Special Report: Why a Hospital Bill Costs What It Costs

Reader’s Digest investigates the shocking ways we overpay up to thousands of dollars on medical expenses, and how you can understand where your money is going.

By Kimberly Hiss from Reader's Digest Magazine | September 2012
Special Report: Why a Hospital Bill Costs What It Costs© Wavebreak Media/Thinkstock

4. Not every doctor is in your network.

Many doctors bill patients independently from the hospital they work in—and they’re not necessarily in your insurance network just because the facility is. Recently, a New York patient whose finger had been severed by a table saw went to an in-network emergency room but got stuck with an $83,000 bill from the out-of-network plastic surgeon who reattached the finger. Another New York patient scheduling heart surgery confirmed that both the hospital and the surgeon would be in-network, which should have left only a co-pay. But a nonparticipating surgeon assisted, resulting in a surprise $7,516 bill from just that physician.

Providers may not know (and are not required to inform patients beforehand) whether they are in-network. “We use the term RAPE,” says Cindy Holtzman of the Georgia-based Medical Refund Service. “It stands for Radiologist, Anesthesiologist, Pathologist, and ER doctor; that’s how we were taught in billing advocacy workshops to remember which specialties are most likely to be phantom billers that could be out-of-network.”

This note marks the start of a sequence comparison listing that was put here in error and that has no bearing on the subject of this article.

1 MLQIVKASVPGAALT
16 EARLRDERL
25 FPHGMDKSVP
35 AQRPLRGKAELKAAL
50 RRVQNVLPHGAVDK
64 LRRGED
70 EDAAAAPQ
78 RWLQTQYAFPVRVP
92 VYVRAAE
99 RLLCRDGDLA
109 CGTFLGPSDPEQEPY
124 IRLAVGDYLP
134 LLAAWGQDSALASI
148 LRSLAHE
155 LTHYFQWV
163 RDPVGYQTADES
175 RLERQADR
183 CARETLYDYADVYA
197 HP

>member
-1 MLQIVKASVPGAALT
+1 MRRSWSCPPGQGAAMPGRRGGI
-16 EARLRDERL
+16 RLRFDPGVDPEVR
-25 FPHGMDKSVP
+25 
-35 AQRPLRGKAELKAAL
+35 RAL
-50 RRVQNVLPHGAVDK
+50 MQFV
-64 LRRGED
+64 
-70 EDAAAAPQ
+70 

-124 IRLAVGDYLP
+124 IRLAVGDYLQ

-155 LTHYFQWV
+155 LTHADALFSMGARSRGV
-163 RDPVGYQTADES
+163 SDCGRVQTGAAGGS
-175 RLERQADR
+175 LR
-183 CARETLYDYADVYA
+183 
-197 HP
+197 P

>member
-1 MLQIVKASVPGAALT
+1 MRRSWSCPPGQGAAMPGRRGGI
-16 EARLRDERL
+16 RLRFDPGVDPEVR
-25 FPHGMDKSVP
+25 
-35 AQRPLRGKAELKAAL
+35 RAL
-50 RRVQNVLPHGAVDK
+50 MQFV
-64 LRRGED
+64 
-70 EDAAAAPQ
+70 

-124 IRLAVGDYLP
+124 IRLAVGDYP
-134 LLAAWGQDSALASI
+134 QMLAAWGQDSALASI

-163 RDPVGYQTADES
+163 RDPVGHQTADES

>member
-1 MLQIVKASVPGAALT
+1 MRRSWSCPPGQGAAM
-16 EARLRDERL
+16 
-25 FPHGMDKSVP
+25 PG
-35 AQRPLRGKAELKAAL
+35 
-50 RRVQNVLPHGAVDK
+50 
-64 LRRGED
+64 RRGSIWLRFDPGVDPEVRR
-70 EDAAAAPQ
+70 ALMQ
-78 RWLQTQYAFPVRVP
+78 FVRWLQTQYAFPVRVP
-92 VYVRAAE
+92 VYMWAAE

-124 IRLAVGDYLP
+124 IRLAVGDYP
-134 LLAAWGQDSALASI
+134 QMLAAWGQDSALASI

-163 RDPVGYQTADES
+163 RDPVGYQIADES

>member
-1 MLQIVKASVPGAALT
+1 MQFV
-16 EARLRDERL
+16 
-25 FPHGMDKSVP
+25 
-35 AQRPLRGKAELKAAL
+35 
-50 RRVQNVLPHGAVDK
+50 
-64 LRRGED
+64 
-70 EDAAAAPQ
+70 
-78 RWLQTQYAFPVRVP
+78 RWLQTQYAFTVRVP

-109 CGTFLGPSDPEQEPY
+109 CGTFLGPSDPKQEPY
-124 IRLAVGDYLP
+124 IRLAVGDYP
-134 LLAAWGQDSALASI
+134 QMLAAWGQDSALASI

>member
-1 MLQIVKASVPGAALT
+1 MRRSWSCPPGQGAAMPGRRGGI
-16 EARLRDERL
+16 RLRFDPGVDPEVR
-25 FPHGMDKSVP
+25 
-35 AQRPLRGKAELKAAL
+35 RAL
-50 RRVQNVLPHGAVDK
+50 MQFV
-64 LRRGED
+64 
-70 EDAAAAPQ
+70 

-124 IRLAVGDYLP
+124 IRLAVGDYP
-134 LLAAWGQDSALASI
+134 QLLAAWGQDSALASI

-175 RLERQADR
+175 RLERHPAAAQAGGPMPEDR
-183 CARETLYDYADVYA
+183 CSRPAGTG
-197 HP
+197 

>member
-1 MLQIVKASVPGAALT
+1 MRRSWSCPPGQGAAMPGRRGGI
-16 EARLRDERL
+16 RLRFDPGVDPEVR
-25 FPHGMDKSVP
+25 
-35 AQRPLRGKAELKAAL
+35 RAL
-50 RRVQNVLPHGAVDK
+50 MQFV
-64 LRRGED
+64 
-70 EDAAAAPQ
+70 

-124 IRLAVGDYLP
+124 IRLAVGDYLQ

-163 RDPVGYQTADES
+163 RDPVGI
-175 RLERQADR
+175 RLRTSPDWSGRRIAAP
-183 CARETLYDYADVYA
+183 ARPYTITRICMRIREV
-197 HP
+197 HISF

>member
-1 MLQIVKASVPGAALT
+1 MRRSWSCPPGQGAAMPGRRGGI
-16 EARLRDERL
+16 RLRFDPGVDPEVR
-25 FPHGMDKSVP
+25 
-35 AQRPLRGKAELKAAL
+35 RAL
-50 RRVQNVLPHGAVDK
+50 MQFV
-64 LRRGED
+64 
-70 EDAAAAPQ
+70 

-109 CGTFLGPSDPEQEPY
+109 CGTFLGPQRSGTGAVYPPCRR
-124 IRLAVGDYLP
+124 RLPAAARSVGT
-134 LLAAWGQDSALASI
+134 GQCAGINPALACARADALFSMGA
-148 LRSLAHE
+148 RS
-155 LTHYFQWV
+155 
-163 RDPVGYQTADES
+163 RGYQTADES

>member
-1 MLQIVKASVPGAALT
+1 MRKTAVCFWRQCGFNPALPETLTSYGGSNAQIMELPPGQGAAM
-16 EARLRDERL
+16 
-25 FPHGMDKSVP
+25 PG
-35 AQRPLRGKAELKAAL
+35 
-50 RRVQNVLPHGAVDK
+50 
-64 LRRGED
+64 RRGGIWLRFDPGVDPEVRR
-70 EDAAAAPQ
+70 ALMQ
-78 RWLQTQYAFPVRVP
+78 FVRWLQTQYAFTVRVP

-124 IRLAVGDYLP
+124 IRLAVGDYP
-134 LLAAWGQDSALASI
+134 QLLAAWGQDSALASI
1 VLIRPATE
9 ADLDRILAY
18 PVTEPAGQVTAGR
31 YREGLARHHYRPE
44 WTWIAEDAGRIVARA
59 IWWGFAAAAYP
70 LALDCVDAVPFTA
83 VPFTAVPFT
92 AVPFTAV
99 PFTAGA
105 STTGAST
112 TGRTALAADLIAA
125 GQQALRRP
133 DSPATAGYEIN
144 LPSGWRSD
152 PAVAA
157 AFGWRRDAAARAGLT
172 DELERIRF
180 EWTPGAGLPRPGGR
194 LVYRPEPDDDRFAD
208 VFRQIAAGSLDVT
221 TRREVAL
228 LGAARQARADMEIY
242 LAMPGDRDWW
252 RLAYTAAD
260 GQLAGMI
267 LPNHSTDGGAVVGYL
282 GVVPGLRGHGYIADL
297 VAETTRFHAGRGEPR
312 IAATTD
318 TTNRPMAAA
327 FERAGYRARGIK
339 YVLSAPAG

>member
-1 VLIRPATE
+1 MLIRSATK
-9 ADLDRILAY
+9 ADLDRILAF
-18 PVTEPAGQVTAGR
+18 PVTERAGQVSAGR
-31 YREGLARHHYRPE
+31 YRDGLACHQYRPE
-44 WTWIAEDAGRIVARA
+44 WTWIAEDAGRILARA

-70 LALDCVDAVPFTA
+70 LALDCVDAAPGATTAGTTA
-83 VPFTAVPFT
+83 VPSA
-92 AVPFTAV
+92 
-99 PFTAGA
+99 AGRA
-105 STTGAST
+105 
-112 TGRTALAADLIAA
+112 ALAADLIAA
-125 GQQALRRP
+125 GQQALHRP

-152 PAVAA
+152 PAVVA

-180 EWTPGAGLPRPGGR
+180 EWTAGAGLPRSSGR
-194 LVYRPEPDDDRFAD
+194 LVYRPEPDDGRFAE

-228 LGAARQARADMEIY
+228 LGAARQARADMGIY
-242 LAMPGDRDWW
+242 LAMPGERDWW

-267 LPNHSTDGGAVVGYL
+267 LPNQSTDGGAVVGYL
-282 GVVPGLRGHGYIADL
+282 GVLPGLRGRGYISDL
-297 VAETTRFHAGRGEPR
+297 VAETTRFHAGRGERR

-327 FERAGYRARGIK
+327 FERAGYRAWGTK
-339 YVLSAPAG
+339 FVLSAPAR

To save money: Ask who’s in. For a scheduled procedure, ask in advance whether any specialists you’ll need, such as the anesthesiologist, are in-network (and request only those who are). “You can’t always arrange it ahead of time, but if possible, do it,” says Metcalf. “It’s too late when you’re lying on the gurney.”

Add admission-form language. At the hospital, attach a statement to your admission paperwork that says you’ll pay for nonparticipating providers only if you’re notified in advance. Best-case scenario, your hospital will honor it outright. If not, you’ll be in a stronger position to dispute potential charges down the road.

Contest the charge. If you get an outrageous out-of-network bill, use out-of-network reimbursement data from sources like FAIR Health to negotiate with your insurance company for better coverage, says Jennifer Jaff, executive director of Advocacy for Patients with Chronic Illness (who herself saved $1,100 on a colonoscopy and endoscopy this way). You can also ask your insurance company to cover an out-of-network physician at your in-network rate, a strategy that Palmer has used successfully.

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